A seaplane has rudders for the air as well as ones to help steer it in the water.
An example of a rudder is what helps an aircraft direct its course from left to right.
- a broad, flat, movable piece of wood or metal hinged vertically at the stern of a boat or ship, used for steering
- a movable piece attached to the vertical stabilizer of an aircraft, etc., used for controlling direction to the left or right
- something serving to guide, direct, or control
Origin of rudderMiddle English rother from OE; akin to German ruder: see row
- a. A vertically hinged plate of metal, fiberglass, or wood mounted at the stern of a ship or boat for directing its course.b. A similar structure at the tail of an aircraft, used for effecting horizontal changes in course.
- A controlling agent or influence over direction; a guide.
Origin of rudderMiddle English ruder from Old English rōther steering oar ; see erə- in Indo-European roots.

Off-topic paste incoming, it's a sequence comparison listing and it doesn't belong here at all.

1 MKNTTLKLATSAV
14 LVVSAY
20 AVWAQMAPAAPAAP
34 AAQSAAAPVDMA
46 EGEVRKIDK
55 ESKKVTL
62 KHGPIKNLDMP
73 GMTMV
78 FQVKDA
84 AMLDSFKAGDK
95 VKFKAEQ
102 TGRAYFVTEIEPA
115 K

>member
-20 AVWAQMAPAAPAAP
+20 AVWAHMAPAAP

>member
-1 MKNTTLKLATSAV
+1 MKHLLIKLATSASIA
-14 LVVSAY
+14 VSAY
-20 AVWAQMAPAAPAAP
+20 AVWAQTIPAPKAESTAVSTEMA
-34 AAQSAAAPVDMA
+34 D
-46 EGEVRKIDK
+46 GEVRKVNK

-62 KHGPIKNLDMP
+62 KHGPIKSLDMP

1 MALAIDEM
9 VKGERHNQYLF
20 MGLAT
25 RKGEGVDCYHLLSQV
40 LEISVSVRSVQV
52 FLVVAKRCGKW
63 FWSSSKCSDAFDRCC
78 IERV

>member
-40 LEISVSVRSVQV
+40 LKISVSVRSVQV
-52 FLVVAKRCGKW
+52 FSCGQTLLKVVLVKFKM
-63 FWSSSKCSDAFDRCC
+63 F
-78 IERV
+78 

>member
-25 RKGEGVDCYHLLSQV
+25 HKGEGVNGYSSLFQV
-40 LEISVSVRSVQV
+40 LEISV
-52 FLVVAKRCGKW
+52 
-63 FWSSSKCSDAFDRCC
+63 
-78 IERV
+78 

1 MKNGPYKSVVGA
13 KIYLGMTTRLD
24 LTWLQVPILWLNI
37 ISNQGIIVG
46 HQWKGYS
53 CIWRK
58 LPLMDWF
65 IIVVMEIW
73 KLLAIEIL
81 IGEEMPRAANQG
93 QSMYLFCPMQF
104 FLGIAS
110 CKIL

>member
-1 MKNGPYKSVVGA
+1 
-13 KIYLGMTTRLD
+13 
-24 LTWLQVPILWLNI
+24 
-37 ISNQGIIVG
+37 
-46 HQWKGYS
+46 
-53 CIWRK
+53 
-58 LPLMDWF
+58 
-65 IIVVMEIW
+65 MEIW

- (nautical) An underwater vane used to steer a vessel. The rudder is controlled by means of a wheel, tiller or other apparatus (modern vessels can be controlled even with a joystick or an autopilot).
- (aeronautics) A control surface on the vertical stabilizer of a fixed-wing aircraft or an autogyro. On some craft, the entire vertical stabilizer comprises the rudder. The rudder is controlled by foot-operated control pedals.
- A riddle or sieve.
- (figuratively) That which resembles a rudder as a guide or governor; that which guides or governs the course.
Old English rÅÃ¾or (“rudder"), from Proto-Germanic *rÅÃ¾rÄ… (“rudder"; literally, "paddle, instrument for rowing"), from Proto-Germanic *rÅanÄ… "to row" from Proto-Indo-European *ere-, *rÄ“- (“to row") + Proto-Germanic *-Ã¾rÄ…, *-Ã¾raz, instrumental suffix. Akin to Old English rÅwan (“to row"). More at rÅwan, -Ã¾or.